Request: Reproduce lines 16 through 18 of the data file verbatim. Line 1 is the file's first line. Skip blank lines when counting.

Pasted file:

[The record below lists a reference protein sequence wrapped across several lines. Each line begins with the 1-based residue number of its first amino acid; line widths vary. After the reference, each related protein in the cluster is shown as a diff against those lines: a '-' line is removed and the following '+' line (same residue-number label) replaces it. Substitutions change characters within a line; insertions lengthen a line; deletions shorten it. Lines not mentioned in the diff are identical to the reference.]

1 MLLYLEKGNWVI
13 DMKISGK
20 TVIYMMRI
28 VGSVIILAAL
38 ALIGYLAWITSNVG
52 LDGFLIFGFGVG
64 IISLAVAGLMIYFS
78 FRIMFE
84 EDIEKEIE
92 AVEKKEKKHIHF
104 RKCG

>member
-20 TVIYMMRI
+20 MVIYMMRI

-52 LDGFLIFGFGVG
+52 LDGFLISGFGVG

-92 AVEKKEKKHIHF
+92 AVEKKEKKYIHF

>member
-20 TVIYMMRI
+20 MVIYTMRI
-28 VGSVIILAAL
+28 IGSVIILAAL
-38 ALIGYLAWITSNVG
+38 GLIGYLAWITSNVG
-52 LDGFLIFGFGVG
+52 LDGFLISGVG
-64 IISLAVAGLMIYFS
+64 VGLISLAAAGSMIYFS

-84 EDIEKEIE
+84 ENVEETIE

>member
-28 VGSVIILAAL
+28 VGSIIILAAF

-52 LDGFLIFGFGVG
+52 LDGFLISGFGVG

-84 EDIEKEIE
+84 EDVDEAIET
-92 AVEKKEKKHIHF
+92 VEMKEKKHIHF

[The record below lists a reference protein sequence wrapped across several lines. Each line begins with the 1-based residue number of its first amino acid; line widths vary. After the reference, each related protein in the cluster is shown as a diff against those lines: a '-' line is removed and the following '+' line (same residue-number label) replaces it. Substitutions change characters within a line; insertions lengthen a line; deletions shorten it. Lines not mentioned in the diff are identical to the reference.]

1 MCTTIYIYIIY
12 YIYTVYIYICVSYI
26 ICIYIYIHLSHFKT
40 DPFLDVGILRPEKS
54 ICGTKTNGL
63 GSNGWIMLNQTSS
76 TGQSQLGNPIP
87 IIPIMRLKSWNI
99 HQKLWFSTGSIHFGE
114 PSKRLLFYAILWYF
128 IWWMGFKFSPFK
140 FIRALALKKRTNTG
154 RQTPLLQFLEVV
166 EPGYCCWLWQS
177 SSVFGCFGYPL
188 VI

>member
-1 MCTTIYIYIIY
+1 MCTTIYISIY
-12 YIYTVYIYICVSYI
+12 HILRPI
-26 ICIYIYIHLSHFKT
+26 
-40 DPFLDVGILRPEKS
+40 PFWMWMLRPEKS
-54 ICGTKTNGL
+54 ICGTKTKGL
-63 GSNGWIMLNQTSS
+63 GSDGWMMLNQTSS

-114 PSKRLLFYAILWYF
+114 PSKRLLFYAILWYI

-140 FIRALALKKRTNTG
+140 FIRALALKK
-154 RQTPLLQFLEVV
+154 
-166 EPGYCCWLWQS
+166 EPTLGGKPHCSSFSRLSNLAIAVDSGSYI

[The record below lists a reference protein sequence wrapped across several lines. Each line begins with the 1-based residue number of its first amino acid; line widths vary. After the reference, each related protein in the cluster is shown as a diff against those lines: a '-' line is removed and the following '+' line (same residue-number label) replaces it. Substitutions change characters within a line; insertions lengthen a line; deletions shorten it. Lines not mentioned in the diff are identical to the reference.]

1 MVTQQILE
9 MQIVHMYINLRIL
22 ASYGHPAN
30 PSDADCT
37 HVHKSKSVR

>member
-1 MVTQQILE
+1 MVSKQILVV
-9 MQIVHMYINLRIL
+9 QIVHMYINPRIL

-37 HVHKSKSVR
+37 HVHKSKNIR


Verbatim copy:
-52 LDGFLIFGFGVG
+52 LDGFLISGFGVG

-92 AVEKKEKKHIHF